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  • How Small Foundations Can Achieve Outsized Impact

    A foundation doesn’t need a large staff to make program-related investments (PRIs) that advance its mission. Investing through intermediaries l ike c ommunity development financial institutions (CDFIs) can increase philanthropic impact by generating measurable benefits and modest financial returns while recycling philanthropic capital.

    With their expertise for re-lending and...

  • K10: How Women Are Rebuilding the Gulf Coast

    Ten years ago, Hurricane Katrina spawned the need for new construction and a skilled workforce all over the Gulf Coast. It also exacerbated already dire economic situations for low-income women in Mississippi. The Moore Community House , which serves low-income women and children in east Biloxi, found a way to address both of those needs when it launched its Women in Construction (WinC)...

  • Report Documents Hardships, Solutions for Rural Black Women and Children

    As the wealth gap in America widens, one group consistently finds itself at the bottom of the economic opportunity chasm. “On nearly every social indicator of well-being — from income and earnings to obesity and food security — Black women, girls and children in the rural South rank low or last.” So finds an eye-opening new study by the Southern Rural Black Women’s Initiative of Black Belt...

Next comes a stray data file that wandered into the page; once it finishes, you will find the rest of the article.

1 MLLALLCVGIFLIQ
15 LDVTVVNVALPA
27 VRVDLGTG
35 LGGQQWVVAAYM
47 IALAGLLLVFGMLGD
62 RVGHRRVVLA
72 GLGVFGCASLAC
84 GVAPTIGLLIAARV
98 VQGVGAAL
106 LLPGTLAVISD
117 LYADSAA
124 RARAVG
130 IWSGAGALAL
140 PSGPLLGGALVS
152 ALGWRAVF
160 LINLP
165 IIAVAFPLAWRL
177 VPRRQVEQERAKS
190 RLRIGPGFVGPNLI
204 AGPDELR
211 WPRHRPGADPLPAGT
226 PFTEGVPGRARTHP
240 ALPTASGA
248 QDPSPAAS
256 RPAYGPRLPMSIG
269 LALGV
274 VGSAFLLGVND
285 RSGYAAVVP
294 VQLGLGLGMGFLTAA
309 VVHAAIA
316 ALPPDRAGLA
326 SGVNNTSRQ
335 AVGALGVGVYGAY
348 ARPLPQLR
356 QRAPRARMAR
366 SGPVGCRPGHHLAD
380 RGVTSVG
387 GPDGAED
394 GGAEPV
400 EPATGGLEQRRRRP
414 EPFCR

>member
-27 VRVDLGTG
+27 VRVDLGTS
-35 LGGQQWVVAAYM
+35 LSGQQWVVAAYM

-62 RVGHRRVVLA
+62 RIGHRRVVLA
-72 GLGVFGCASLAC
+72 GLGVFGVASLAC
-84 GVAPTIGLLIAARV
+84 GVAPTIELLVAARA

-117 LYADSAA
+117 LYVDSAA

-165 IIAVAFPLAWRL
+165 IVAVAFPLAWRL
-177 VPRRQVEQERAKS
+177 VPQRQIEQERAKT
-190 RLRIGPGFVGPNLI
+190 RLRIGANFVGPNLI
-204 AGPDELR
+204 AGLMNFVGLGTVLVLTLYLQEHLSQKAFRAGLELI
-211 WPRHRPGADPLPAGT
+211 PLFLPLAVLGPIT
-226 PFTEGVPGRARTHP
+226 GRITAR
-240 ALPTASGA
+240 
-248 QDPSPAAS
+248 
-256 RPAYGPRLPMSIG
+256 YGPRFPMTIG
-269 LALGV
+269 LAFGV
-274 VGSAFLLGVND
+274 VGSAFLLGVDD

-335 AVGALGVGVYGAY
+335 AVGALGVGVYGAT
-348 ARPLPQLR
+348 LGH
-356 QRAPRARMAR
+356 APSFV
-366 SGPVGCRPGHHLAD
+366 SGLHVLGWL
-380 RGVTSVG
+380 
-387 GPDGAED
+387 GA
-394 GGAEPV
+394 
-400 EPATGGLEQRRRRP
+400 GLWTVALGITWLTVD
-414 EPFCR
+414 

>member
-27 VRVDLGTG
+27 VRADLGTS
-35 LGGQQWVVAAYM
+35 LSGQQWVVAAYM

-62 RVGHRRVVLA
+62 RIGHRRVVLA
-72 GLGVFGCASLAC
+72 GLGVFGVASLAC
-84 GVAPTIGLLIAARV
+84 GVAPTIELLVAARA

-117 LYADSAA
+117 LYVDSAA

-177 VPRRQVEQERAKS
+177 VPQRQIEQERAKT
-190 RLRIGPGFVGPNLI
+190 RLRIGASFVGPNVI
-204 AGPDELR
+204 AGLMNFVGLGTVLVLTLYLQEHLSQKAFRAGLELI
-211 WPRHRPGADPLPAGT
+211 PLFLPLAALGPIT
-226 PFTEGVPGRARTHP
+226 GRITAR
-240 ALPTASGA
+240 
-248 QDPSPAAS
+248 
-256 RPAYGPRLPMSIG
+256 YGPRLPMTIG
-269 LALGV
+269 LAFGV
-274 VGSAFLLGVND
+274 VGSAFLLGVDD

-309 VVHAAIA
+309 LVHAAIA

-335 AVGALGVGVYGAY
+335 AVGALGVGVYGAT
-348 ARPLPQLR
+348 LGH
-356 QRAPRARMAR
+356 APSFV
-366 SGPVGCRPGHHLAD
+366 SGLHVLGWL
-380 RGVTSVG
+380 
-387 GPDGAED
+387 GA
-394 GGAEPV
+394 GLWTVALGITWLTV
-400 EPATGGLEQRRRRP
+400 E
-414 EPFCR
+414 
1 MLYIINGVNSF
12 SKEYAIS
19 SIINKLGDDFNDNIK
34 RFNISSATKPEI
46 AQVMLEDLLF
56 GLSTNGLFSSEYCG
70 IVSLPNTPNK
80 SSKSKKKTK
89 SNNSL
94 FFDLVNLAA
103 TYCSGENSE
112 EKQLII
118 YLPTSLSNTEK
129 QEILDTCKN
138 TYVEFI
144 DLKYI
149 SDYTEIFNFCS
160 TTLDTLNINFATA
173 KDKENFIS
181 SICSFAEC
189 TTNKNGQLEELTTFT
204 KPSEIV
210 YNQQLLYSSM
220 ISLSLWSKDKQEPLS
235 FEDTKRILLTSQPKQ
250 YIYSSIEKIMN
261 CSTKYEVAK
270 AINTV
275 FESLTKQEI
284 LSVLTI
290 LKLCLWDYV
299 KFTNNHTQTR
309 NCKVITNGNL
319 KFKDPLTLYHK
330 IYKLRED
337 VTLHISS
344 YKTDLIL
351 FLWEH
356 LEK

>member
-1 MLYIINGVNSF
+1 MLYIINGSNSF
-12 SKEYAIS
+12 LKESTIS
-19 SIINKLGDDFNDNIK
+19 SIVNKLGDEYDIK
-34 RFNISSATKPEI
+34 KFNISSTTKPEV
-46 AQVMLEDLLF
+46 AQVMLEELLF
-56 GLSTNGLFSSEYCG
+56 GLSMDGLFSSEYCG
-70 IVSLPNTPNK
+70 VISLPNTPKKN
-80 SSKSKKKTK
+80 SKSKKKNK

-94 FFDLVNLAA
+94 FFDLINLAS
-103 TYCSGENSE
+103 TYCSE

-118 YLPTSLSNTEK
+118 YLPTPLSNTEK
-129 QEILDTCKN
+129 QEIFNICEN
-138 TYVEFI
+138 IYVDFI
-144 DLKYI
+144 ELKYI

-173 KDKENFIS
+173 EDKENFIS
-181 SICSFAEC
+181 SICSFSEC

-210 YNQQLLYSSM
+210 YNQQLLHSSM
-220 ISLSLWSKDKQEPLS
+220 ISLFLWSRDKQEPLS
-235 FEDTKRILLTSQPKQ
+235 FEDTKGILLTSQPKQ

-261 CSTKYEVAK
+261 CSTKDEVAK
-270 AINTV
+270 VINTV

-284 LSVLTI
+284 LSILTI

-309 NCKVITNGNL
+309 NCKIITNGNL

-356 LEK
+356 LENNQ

• Building Healthy Communities in South Carolina

    After days of contentious and emotional arguments, South Carolina’s political leaders decided to remove the Confederate flag from the capitol grounds. One lawmaker opened the debate in the House by reading aloud the names of nine parishioners murdered inside Charleston's Emanuel AME Church. The man charged with killing them apparently posted a manifesto featuring photographs of himself...

    Bernie Mazyck
  • Taking down the Confederate flag is only the first step

    It’s time to address racism and inequality in the South.

    The Mary Reynolds Babcock Foundation applauds the South Carolina legislature’s decision to remove the Confederate flag from the capitol grounds. The hate crime in Charleston focused the national spotlight on racism in the South; it also forced Southerners to consider the ways we commemorate history and how our symbols are perceived....